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West Africa records 57% of undiagnosed child cancer cases

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About 57 per cent of childhood cancer cases in West Africa and more than half of global incidents of the disease go undiagnosed.

Besides Mali and Cameroon, Nigeria and other West African countries do not have available public registry data on childhood cancers.

A cancer registry is a systematic collection of data about cancer and tumor diseases. The Nigerian National System of Cancer Registries (NSCR) was established in 2009 but there is little or no information on childhood cancers in the country.

The new analysis published in the journal-The Lancet Oncology revealed a huge disparity in the number of undiagnosed cases globally and estimated that in Western Europe and North America, only three per cent of cases are missed, while in south Asia and West Africa, that figure rises to 49 per cent and 57 per cent.

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Using data from the World Health Organisation (WHO), the researchers from Harvard University in Cambridge, Massachusetts, United States (U.S.), said in 2015, no fewer than 397,000 children under 15 developed cancer globally- and that 43 per cent of them were not diagnosed.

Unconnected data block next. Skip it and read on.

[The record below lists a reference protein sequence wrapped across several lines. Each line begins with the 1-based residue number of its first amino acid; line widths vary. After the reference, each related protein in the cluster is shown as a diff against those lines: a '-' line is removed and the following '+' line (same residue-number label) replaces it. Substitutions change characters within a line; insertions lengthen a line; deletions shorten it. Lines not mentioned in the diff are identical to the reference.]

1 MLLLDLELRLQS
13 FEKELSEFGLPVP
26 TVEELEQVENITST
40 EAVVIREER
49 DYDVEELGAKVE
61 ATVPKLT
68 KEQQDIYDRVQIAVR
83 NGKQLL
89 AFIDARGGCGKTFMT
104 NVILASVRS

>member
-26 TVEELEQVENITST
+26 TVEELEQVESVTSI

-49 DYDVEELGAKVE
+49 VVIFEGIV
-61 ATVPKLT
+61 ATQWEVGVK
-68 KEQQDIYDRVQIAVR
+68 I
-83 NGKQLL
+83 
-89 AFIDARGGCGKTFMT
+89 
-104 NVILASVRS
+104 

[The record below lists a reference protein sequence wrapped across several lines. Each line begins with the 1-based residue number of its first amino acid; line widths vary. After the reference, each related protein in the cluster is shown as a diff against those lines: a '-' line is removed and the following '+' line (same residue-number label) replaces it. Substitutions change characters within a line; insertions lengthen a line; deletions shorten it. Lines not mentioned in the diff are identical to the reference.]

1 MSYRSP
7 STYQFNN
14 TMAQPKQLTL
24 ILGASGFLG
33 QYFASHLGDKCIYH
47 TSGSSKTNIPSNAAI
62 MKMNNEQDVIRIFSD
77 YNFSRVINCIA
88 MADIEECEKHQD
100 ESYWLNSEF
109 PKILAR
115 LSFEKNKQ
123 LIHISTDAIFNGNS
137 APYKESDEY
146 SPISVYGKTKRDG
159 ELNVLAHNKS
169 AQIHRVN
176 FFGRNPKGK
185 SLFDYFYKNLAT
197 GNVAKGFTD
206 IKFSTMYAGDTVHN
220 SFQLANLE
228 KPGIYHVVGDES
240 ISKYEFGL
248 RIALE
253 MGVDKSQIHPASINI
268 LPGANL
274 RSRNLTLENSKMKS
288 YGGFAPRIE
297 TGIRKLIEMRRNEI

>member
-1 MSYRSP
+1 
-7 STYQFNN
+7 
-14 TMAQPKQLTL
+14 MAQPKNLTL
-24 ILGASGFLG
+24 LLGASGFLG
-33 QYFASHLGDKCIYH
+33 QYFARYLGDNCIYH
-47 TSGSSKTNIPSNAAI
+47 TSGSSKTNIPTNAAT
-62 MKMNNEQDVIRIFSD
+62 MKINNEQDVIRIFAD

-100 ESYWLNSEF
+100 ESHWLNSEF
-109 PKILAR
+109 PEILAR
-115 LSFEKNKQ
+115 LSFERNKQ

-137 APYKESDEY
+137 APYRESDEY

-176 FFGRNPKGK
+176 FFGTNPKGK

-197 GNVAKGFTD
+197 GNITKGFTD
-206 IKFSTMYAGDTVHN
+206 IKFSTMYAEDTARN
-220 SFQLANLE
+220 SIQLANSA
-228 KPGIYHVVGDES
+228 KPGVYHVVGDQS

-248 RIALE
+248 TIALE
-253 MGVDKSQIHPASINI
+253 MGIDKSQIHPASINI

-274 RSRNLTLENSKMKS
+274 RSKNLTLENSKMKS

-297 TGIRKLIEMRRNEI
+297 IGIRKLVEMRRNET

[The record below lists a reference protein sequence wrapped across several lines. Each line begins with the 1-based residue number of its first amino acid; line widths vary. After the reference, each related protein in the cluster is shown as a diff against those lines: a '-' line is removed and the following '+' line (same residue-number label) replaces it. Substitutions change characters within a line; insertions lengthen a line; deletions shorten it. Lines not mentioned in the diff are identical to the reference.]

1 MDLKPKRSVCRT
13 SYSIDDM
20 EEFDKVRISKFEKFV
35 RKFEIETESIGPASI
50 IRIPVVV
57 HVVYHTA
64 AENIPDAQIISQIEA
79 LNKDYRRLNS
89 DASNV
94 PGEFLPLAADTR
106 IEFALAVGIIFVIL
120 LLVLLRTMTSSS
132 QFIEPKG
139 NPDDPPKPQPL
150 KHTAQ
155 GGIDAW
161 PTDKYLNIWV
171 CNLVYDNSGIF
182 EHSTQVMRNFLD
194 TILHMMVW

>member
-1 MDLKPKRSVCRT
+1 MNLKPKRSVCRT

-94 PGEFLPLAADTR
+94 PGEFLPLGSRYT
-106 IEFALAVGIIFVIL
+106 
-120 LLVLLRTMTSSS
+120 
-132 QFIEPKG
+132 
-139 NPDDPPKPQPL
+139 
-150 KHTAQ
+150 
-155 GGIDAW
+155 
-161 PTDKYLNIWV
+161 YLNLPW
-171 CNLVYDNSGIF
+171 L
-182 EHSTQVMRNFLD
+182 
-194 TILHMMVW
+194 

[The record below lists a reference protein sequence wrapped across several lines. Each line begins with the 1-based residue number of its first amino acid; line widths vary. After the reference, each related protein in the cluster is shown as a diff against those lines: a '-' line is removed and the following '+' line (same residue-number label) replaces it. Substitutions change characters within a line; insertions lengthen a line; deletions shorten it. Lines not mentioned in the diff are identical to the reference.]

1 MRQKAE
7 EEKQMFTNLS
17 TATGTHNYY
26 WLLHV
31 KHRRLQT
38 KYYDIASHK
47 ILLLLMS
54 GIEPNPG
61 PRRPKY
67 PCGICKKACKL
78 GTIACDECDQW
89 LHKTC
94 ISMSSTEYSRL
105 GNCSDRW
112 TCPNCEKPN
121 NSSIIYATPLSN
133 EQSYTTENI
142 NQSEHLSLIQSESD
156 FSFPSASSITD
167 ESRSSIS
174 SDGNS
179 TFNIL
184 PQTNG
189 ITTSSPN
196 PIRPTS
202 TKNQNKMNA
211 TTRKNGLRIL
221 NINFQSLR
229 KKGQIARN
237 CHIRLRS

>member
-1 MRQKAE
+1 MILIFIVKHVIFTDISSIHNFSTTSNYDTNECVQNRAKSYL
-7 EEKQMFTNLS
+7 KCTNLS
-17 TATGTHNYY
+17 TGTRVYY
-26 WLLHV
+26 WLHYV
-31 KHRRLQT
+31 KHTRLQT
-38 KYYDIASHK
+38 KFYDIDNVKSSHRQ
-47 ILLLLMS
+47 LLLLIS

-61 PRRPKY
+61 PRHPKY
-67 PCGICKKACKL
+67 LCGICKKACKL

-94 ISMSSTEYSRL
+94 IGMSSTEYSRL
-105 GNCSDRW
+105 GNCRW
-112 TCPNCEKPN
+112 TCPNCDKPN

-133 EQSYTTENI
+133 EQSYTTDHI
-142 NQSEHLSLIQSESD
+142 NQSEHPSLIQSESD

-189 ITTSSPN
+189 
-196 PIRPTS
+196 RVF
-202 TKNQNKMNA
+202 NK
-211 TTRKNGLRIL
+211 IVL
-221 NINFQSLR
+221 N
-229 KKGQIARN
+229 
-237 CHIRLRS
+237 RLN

Previous estimates also suggested that 200,000 children worldwide are diagnosed with cancer yearly even as the researchers predicted that 6.7 million children will develop cancer globally by 2030, while 2.9 million of them will die if health-care systems do not improve.

The scientists said figures are much higher than those from official cancer registries, meaning that tens of thousands of children go without treatment each year and potentially die from the disease without knowledge of having it.

“The true number of cancer cases in many countries is hard to pin down, because most do not record such data. In West Africa, for example, only Mali and Cameroon have available public registry data on childhood cancers. In countries that have registries, many cases might be missed, and therefore, go undocumented,” they wrote.


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